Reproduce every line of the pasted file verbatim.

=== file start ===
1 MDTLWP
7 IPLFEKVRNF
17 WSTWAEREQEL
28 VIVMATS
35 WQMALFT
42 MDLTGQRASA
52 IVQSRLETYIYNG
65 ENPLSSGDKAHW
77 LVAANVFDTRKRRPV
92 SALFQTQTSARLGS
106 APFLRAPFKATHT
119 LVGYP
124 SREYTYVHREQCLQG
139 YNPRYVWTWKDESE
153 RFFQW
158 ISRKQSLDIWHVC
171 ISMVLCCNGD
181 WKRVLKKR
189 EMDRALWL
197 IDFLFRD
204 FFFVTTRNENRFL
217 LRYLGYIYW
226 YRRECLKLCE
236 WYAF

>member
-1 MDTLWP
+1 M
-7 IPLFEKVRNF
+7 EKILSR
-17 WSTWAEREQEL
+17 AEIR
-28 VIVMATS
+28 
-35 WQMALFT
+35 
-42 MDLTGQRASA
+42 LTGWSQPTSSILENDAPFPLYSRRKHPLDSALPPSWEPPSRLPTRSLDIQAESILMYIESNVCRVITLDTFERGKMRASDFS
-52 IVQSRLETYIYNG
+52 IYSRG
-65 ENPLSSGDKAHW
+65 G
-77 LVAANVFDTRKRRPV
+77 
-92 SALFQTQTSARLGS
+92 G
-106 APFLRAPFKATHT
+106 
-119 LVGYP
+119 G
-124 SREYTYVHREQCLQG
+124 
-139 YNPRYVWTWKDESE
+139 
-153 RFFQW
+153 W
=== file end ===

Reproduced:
1 MDTLWP
7 IPLFEKVRNF
17 WSTWAEREQEL
28 VIVMATS
35 WQMALFT
42 MDLTGQRASA
52 IVQSRLETYIYNG
65 ENPLSSGDKAHW
77 LVAANVFDTRKRRPV
92 SALFQTQTSARLGS
106 APFLRAPFKATHT
119 LVGYP
124 SREYTYVHREQCLQG
139 YNPRYVWTWKDESE
153 RFFQW
158 ISRKQSLDIWHVC
171 ISMVLCCNGD
181 WKRVLKKR
189 EMDRALWL
197 IDFLFRD
204 FFFVTTRNENRFL
217 LRYLGYIYW
226 YRRECLKLCE
236 WYAF

>member
-1 MDTLWP
+1 M
-7 IPLFEKVRNF
+7 EKILSR
-17 WSTWAEREQEL
+17 AEIR
-28 VIVMATS
+28 
-35 WQMALFT
+35 
-42 MDLTGQRASA
+42 LTGWSQPTSSILENDAPFPLYSRRKHPLDSALPPSWEPPSRLPTRSLDIQAESILMYIESNVCRVITLDTFERGKMRASDFS
-52 IVQSRLETYIYNG
+52 IYSRG
-65 ENPLSSGDKAHW
+65 G
-77 LVAANVFDTRKRRPV
+77 
-92 SALFQTQTSARLGS
+92 G
-106 APFLRAPFKATHT
+106 
-119 LVGYP
+119 G
-124 SREYTYVHREQCLQG
+124 
-139 YNPRYVWTWKDESE
+139 
-153 RFFQW
+153 W